Runner-up poster by Jan Sabach. Source: ADPSR
What kind of advice would you give an architect interested in a particular just cause that may challenge the basic assumptions of his or her practice?
After getting interested in architecture as a kid because I liked tall buildings, I grew to see making buildings as a way to make the world a better place, and I think that the large majority of architects also got into the profession in order to improve the world — not primarily for themselves, but for others. We want to make the world more beautiful, make it work better, design spaces that make people happy, or excited, or intrigued.
Certainly, in professional practice, there’s a tendency to lose track of the initial spark that drew us to the profession and fall into a routine of designing similar projects for a familiar client type without thinking too deeply about it. It’s hard to make any money in the profession without a certain amount of repetition and standardization. So when a project comes along that challenges your values (or your “just cause”), that would be a good time to reconnect with the reasons you got into your profession in the first place.
Important moments of reflection can come from this kind of mini-crisis — when a specific project forces you to ask yourself if doing this kind of project is part of why you became an architect in the first place or not. And this mini-crisis is also an opportunity. If you are going to turn away from certain projects that do not fit with your vision of yourself in your practice, how can you take the energy in that decision and steer yourself towards the work you feel drawn to? While I hope this doesn’t sound grandiose, I would urge this architect to stick with her principles — abandoning her integrity will lead to a larger failure down the road.
Jeremy Bentham's rendering of the panopticon. Source: Wikipedia
How do you manage your professional life as an architect and as an activist? Do you see them as different or as extensions of each other?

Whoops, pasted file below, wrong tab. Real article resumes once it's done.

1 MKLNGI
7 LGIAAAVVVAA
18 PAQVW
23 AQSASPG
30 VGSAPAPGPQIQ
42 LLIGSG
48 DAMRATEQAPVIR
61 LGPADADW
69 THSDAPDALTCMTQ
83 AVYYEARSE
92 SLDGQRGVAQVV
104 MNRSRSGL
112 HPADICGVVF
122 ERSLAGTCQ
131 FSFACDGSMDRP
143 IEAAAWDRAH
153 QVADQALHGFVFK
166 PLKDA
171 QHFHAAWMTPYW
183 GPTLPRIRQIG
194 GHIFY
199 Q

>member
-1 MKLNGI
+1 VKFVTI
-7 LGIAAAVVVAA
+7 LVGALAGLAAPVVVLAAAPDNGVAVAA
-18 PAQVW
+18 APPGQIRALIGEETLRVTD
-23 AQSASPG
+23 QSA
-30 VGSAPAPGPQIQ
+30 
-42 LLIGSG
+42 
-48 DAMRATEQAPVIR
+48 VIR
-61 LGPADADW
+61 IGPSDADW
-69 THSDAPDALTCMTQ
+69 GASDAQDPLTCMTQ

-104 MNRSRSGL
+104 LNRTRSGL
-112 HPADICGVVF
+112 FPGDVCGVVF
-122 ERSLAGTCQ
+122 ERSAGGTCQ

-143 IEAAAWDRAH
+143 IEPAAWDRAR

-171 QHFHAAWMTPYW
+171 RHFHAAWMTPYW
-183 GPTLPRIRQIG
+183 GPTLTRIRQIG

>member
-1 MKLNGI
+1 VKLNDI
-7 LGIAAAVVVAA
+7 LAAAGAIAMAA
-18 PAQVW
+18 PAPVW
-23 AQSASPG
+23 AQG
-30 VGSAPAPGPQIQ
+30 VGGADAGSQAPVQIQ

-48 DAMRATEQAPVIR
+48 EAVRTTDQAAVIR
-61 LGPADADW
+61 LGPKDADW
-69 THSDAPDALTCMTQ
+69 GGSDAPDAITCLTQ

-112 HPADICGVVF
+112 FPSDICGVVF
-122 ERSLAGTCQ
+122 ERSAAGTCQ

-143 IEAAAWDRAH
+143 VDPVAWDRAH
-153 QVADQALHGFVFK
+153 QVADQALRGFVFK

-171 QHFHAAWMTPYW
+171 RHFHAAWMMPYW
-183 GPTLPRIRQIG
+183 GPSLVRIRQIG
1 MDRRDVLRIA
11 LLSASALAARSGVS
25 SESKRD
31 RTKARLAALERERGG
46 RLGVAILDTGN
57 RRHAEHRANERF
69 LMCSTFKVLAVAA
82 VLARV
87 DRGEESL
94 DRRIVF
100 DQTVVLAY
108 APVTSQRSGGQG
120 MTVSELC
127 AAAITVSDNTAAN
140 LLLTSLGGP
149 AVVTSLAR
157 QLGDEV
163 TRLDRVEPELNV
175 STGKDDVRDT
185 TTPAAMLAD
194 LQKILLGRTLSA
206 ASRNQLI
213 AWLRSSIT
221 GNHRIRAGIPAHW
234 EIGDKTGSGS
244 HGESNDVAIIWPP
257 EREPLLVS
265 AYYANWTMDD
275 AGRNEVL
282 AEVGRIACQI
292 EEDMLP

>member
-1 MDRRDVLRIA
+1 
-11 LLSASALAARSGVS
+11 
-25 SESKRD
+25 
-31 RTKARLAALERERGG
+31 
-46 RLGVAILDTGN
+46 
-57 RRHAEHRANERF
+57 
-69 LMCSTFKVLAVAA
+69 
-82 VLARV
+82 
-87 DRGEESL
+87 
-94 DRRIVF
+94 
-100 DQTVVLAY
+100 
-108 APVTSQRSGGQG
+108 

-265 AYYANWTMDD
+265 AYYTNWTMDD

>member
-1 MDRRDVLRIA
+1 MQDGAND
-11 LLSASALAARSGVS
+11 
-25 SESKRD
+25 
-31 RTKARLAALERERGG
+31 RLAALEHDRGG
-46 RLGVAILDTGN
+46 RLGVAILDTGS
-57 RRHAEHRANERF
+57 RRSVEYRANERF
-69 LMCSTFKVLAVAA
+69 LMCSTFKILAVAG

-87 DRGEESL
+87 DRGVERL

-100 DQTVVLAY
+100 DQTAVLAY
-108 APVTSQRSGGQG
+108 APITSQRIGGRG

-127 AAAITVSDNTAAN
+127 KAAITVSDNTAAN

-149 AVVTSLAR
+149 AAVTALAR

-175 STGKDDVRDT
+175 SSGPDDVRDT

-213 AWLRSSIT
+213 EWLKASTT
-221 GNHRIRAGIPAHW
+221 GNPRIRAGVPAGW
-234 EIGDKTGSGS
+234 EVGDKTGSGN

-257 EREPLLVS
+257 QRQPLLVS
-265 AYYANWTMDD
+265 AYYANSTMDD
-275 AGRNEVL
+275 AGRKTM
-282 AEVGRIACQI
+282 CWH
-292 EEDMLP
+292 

There is a specific way that my professional life and my activism fit together, which is in the re-expansion of the idea of “sustainability” to its original meaning. My professional practice is as a green building consultant, helping other architects and building owners find good environmental strategies for their projects, and especially in implementing the LEED rating system. But “sustainability” as it was originally conceived was composed of three spheres: economy, environment and social equity. The building industry is very familiar with economy, and through efforts like USGBC, Architecture 2030, AIA COTE and others, we have made huge progress in addressing the environment. Social equity lags far behind in how it is addressed by our profession, outside of the affordable housing sector. So in one way I see my activism as one attempt — among a number in my generation I would add — to build the tools we need to address social equity in order to fully reach sustainability. And sustainability, of course, is essential to protecting the future of human life on planet earth.
My activism is deeply tied to my identity as an architect. I engage in activism as part of trying to make the world a better place, which is the same urge that got me interested in designing buildings. I’ve found that the design and analytical skills I learned in architecture school and professional practice have helped me see more clearly into issues of inequality, injustice and how policy decisions lead to certain outcomes. Our society needs to redesign our justice system, not only in terms of its physical facilities but also in its policies and practices, and even perhaps in its basic values. We cannot just leave that up to prosecutors, judges and law enforcement experts — they have gotten us to where we are today.
Architects as activists have a lot to add to public policy discussions — including those on the justice system — and not only because we are well-educated citizens. We are entrusted with designing the public realm and the built environment for the public “health, safety and welfare,” and so we must take stock when key components of the public realm are failing. Obviously, this is a task far beyond the design of buildings, but I’ve found that it’s possible for architects to advocate for systemic change through organizing and speaking out — and on the issue of the prison system and alternatives to it, primarily through ADPSR. I would welcome your readers to participate in our activism.